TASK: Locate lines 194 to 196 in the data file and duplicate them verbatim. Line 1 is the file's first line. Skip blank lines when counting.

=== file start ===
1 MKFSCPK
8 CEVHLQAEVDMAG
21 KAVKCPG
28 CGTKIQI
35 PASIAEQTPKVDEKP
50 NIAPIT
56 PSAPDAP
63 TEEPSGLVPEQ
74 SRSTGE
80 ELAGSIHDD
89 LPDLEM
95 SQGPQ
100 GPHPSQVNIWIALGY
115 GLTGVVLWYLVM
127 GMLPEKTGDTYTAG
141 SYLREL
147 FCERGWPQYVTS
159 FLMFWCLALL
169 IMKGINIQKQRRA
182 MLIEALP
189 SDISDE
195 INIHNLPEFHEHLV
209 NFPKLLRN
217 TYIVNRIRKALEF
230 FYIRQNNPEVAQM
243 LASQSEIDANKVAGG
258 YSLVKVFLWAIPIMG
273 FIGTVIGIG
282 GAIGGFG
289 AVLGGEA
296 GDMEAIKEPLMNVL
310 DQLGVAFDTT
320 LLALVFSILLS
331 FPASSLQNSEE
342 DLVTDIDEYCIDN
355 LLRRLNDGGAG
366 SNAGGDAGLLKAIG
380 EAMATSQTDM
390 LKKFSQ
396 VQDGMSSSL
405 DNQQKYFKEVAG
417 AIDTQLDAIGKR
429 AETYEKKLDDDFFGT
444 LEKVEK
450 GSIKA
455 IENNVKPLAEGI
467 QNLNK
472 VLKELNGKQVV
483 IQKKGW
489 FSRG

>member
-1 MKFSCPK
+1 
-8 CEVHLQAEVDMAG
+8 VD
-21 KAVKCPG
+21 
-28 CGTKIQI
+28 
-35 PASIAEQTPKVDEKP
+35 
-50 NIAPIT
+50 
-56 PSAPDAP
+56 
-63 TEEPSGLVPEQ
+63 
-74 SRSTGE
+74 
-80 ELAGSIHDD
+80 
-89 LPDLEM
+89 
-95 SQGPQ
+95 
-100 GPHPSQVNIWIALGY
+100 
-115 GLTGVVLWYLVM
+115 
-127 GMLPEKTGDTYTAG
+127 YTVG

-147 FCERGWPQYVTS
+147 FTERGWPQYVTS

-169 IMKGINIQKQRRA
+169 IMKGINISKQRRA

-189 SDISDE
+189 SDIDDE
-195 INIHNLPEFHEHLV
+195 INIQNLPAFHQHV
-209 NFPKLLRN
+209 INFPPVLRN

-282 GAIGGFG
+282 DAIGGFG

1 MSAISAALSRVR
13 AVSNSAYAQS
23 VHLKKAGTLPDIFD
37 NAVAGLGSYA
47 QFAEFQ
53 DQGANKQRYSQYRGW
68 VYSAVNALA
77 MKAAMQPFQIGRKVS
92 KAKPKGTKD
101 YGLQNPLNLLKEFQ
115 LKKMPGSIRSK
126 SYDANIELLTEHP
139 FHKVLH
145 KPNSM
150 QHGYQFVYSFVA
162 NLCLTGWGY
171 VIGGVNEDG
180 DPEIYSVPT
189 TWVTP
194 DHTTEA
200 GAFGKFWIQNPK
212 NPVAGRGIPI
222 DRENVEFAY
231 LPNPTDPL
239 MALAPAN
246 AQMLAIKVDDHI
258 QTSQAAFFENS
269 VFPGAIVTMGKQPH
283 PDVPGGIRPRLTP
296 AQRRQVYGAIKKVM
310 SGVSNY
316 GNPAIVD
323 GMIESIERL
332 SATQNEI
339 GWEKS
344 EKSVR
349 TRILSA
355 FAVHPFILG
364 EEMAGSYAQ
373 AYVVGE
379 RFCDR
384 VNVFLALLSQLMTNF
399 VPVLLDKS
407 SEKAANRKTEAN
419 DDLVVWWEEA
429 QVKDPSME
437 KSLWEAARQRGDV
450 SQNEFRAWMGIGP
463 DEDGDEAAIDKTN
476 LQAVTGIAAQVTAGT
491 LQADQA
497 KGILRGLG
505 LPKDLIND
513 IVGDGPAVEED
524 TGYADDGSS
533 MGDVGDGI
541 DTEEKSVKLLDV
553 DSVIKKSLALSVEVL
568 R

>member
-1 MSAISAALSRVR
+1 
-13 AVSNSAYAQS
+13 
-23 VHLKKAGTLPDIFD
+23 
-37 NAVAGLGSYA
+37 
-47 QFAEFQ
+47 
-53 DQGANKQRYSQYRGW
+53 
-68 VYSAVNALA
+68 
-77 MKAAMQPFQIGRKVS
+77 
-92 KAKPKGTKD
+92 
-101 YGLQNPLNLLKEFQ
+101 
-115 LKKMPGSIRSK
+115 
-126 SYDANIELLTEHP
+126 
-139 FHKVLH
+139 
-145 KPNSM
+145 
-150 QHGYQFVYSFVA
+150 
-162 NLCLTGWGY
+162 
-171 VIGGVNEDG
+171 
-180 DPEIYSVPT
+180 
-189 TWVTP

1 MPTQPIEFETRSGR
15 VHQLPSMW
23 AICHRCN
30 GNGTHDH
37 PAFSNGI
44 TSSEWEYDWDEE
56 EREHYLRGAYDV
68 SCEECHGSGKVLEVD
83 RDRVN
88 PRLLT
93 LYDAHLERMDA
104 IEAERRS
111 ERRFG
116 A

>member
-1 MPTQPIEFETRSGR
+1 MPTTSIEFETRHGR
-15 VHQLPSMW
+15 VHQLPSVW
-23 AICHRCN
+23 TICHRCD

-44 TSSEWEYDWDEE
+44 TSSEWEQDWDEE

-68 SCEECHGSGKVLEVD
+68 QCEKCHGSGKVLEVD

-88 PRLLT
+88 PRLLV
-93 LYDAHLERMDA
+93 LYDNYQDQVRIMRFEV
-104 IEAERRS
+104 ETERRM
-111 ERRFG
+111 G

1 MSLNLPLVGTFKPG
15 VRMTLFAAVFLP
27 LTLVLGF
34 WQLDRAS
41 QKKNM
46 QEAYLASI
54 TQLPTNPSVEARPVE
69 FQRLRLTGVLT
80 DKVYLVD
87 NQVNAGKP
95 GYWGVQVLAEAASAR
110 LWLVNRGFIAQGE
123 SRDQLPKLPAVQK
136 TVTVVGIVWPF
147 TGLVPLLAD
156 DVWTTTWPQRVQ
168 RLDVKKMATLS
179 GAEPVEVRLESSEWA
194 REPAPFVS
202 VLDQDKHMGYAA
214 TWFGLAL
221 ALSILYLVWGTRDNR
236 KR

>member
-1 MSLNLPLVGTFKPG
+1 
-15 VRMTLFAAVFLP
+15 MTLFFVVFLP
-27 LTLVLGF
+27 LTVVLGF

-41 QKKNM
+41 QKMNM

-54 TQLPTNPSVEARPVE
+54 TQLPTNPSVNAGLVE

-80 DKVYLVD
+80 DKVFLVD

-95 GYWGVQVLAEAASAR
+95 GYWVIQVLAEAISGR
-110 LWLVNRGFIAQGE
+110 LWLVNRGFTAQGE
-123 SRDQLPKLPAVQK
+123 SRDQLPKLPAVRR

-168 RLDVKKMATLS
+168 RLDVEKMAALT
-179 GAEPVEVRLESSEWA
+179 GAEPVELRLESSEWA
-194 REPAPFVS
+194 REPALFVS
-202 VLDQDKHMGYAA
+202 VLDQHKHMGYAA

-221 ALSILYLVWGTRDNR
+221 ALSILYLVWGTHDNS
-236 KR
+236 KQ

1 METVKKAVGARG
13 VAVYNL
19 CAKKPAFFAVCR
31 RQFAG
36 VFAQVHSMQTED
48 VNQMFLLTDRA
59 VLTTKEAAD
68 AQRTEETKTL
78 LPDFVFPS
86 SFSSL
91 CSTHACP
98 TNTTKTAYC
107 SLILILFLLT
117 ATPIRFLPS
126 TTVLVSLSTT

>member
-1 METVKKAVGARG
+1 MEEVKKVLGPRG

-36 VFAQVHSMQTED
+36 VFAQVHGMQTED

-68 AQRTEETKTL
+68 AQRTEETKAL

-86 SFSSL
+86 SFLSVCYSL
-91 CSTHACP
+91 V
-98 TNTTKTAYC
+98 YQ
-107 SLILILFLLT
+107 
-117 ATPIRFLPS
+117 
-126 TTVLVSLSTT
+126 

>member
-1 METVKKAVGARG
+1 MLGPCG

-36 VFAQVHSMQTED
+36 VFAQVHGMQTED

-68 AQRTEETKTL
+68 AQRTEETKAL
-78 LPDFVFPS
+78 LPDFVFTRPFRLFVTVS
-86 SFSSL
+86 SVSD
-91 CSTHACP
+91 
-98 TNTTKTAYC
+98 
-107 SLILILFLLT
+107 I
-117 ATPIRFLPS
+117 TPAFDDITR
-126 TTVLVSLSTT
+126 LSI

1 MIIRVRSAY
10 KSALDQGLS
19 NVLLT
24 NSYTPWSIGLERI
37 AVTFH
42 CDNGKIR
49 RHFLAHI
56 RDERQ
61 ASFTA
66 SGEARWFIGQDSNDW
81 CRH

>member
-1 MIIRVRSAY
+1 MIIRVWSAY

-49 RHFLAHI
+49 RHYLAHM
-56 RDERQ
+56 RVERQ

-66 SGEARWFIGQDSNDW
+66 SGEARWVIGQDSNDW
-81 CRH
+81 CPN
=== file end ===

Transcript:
30 GNGTHDH
37 PAFSNGI
44 TSSEWEYDWDEE